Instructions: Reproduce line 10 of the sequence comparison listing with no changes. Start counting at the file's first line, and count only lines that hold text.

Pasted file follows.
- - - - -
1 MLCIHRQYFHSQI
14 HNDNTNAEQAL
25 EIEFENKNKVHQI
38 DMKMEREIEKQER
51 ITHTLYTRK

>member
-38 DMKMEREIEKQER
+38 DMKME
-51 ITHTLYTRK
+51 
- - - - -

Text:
+51 